In chapter eight of A Separate Peace by John Knowles, by what are both Gene and Finny startled?

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Lori Steinbach eNotes educator| Certified Educator

In chapter eight of A Separate Peace, by John Knowles, Phineas (Finny) is back at Devon after having been home, recuperating from the shattered leg he got when Gene "jounced" the limb of the tree they were both on. Finny is back, but things are different; Finny is different.

Finny is on crutches and can no longer do the things he once did; he is also at least a little distrustful of Gene, though he does not want to believe that his friend, someone he loves and assumes loves him the same way in return, would have deliberately hurt him. Finny also used to take the war quite seriously.

But now Finny has changed his view, perhaps because he will never be able to participate in the war and is resentful about that. When Gene talks about the war as if it were real (which of course it is), Finny asks incredulously, "Have you really swallowed all that war stuff?" Gene knows the war is real; however, Finny claims that a bunch of "fat old men" sat in a room somewhere and invented the war as an attempt to keep the young people of the world busy and out of trouble.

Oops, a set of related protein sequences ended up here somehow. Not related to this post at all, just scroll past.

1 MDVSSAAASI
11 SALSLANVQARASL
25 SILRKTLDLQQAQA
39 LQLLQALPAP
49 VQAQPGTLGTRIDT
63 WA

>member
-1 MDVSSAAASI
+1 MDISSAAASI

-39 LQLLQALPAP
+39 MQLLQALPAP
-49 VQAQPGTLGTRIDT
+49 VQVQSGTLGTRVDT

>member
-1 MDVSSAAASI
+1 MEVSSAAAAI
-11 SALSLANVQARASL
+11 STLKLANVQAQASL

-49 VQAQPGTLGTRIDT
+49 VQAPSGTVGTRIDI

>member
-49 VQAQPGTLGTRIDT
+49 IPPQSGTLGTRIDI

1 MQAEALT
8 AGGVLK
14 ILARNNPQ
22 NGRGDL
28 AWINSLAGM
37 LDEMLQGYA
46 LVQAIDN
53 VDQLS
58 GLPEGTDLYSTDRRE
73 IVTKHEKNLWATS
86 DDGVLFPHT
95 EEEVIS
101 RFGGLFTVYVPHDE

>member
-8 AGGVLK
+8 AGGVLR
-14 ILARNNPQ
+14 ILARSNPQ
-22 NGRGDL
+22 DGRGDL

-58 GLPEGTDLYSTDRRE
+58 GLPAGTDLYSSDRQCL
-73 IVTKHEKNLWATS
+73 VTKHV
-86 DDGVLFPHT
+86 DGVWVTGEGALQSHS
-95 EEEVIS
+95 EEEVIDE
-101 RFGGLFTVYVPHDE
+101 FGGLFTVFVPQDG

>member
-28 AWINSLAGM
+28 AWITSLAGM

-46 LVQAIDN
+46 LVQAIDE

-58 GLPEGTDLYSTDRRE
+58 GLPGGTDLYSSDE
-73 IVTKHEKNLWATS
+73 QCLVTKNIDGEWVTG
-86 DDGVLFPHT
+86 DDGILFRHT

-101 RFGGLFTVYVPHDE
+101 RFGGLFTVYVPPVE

This is such an abrupt change in Finny's thinking that Gene teasingly asks him how it is that the entire world believes in the war but only Finny knows the truth. Finny's answer startles them both: "Because I've suffered." They are both surprised at this stark admission of bitterness which Finny never used to feel but feels so intensely now. 

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A Separate Peace

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